Rider, N., Weiss, B. A., McDermott, A., Hopp, C., & Baron, I. S. (2015). Test of visuospatial construction: validity evidence in extremely low birth weight and late preterm children at early school age. Child Neuropsychology. Advance online publication. doi: 10.1080/09297049.2015.1026889

Weiss, B. A., & Harring, J. R. (2015). Assessing spurious interaction effects in structural equation modeling: A cautionary note. Educational and Psychological Measurement.

Baron, I. S., Hopp, C., & Weiss, B. A. (2014). Developmental normative data for the Baron-Hopkins board test of spatial location memory. Child Neuropsychology, 21, 732 – 750.

Chen, J., Choi, J., Weiss, B. A., & Stapleton, L. (2014). An empirical evaluation of mediation effect analysis using the Markov chain Monte Carlo and alternative estimation methods. Structural Equation Modeling: A Multidisciplinary Journal, 21, 253 – 262.

Beveridge, S., Karpen, S., Hadjiyane, M. C., Weiss, B. A., Liu, X. (2014). A mixed methods case study of an online forensic rehabilitation counseling graduate certificate program.

Baron, I. S., Weiss, B. A., Litman, F. R., Ahronovich, M. D., & Baker, R. (2014). Latent mean differences in executive function in at-risk preterm children: The delay-deficit dilemma, Neuropsychology, 28, 541-551.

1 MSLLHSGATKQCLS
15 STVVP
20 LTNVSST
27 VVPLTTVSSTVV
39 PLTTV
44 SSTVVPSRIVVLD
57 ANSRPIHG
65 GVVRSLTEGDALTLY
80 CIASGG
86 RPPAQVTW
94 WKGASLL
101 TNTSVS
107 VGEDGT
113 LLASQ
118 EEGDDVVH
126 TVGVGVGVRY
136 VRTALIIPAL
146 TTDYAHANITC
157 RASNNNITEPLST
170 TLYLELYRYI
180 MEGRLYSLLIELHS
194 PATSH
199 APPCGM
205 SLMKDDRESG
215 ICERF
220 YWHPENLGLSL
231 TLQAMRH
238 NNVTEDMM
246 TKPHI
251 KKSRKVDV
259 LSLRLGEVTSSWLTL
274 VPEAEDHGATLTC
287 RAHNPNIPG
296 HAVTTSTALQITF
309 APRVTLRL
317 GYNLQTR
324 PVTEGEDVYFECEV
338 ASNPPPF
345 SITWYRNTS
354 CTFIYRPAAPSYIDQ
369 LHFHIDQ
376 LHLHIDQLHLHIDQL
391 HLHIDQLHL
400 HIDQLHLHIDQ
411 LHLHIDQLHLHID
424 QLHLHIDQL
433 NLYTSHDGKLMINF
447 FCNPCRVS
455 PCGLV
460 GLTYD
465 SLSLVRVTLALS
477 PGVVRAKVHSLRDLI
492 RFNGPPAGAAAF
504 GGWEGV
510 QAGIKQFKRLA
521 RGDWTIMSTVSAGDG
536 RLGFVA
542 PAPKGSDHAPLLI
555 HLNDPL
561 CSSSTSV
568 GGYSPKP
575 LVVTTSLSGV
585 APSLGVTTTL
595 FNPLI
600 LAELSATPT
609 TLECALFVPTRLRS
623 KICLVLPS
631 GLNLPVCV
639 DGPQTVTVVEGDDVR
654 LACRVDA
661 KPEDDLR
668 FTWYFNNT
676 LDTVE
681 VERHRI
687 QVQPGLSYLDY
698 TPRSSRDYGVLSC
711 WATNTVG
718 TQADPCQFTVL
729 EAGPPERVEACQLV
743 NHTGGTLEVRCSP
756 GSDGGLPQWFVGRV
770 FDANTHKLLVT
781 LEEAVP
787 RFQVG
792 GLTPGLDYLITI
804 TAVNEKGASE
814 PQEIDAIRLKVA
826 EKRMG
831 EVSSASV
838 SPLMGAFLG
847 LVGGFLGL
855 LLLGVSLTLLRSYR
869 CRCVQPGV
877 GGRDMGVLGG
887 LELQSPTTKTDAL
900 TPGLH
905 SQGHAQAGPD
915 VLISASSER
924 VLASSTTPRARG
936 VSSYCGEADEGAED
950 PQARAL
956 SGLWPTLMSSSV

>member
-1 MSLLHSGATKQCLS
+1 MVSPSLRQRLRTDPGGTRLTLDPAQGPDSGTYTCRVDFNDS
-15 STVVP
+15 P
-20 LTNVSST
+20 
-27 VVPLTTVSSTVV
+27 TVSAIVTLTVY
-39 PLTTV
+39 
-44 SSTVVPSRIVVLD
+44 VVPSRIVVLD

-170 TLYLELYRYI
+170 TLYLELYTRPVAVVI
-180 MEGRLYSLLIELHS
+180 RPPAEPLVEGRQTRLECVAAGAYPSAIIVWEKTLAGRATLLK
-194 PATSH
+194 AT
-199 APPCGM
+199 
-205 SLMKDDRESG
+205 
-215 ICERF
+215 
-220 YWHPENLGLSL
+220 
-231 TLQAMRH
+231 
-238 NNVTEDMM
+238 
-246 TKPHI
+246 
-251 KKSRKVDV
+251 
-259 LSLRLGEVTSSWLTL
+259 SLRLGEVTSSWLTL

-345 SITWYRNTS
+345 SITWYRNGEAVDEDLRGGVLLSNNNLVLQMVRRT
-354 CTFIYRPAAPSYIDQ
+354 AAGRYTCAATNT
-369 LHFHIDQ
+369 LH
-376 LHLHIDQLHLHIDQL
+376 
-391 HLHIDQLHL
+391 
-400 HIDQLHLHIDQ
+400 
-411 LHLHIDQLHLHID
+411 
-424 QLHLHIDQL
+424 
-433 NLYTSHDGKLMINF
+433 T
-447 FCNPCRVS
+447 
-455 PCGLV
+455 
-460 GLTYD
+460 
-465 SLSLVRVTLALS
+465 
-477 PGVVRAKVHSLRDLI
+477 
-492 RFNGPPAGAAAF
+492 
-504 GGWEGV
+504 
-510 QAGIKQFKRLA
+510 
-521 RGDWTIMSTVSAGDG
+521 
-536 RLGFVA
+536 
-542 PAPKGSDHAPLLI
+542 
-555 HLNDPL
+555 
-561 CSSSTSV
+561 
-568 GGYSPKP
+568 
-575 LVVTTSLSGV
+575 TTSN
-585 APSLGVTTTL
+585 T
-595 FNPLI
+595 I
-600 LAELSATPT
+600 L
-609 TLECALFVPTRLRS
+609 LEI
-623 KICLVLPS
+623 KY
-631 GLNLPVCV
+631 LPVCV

Baron, I. S., Weiss, B. A., Baker, R., Ahronovich, M. D., & Litman, F. R. (2014). Subtle adverse effects in late preterm birth: A cautionary note. Neuropsychology.

McCann, J., Rider, G. N., Weiss, B. A., Litman. F. R., & Baron, I. S. (2014). The factor structure of the behavior rating inventory of executive function: Parent and teacher differences. Child Neuropsychology: A Journal on Normal and Abnormal Development in Childhood and Adolescence.

Weiss, B. A. (2013). Insignificant statistical significance and other methodological oversights. In I. S. Baron & S. Rey-Casserly (Eds.), Pediatric Neuropsychology: Medical Advances and Lifespan Outcomes.

Berry, K. A., Baron, I. S., Weiss, B. A., Baker, R. B., Ahronovich, M. D., & Litman, F. R. (2013). In vitro fetrilization and late preterm preschoolers' neuorpsycholgical outcomes: The PETIT study. American Journal of Obstetrics & Gynecology, 209, 356. e1-356.

Shi, Q., Steen, S., & Weiss, B. A. (2013). The impact of parental support and perception of school on Hispanic youth’s substance use. The Family Journal.

Harring, J. R., Weiss, B. A., & Hsu, J. C. (2012). A comparison of methods for estimating quadratic effects in nonlinear structural equation models. Psychological Methods, 17, 193-214.

Weiss, B. A. (2010). A Comparison of Methods for Estimating Interactions between Latent Variables in Structural Equation Modeling (Doctoral dissertation). University of Maryland, College Park, Maryland.

Pastor, D. A., Kaliski, P. K., & Weiss, B. A. (2007). Examining college students’ gains in general education. Research and Practice in Assessment, 1(2), 1-20.

In the News

Drs. William Dardick and Brandi Weiss published an article titled Entropy-based measures for person fit in item response theory in Applied Psychological Measurement (DOI:10.1177/0146621617698945).